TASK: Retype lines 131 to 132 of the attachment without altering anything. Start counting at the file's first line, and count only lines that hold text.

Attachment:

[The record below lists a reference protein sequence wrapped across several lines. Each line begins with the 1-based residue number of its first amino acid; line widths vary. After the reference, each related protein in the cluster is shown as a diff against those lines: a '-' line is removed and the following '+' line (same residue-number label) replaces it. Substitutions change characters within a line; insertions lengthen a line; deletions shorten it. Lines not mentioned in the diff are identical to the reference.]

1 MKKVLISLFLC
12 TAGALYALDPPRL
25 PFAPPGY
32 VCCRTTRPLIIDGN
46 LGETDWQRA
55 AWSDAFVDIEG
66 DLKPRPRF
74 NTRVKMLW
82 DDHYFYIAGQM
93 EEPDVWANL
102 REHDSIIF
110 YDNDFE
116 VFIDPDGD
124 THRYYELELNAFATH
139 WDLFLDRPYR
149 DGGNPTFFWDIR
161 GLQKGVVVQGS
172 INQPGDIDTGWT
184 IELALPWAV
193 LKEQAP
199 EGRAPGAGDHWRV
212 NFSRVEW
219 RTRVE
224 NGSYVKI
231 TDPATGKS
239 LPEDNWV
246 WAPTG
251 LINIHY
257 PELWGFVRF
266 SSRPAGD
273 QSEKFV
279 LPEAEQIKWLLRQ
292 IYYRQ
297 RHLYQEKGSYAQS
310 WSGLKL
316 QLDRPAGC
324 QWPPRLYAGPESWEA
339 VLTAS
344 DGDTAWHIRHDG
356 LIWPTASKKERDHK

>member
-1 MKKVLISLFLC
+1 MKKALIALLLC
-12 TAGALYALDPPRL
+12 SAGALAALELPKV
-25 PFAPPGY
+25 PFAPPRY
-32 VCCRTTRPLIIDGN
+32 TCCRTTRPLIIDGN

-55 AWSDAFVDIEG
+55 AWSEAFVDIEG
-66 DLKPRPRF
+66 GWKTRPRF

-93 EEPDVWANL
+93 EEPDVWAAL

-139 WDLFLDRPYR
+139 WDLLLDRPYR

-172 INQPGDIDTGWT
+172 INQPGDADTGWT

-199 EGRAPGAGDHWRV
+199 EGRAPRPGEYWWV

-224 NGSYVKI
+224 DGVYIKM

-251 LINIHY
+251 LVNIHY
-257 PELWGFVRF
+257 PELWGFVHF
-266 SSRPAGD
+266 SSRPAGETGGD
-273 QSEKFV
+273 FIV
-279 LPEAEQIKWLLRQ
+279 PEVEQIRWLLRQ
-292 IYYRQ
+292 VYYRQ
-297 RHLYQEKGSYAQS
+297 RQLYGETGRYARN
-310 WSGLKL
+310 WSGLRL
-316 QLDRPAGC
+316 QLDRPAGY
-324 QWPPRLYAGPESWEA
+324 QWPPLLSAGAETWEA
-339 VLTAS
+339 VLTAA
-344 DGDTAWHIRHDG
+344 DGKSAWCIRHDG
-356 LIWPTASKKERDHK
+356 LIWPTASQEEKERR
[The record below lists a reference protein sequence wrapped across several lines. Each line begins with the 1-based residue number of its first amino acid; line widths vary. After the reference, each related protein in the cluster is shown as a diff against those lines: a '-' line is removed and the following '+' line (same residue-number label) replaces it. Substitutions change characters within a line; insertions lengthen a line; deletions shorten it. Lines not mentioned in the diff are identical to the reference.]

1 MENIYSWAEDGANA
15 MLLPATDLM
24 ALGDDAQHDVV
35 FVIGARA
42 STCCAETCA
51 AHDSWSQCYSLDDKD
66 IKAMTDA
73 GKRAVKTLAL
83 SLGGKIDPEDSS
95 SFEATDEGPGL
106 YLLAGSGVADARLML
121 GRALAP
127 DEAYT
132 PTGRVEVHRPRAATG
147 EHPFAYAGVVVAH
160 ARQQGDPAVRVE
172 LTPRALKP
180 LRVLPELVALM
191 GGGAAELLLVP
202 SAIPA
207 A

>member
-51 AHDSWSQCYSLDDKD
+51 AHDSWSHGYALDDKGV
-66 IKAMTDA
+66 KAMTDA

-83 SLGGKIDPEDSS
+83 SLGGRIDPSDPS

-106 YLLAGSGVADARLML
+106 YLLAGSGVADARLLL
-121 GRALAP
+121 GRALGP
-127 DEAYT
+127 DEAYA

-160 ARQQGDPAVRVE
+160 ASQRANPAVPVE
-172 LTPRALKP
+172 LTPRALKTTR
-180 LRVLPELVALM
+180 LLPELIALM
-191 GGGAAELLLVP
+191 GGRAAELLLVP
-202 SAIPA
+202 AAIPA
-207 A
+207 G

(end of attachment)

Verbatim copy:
+180 LLPELIALM
-191 GGGAAELLLVP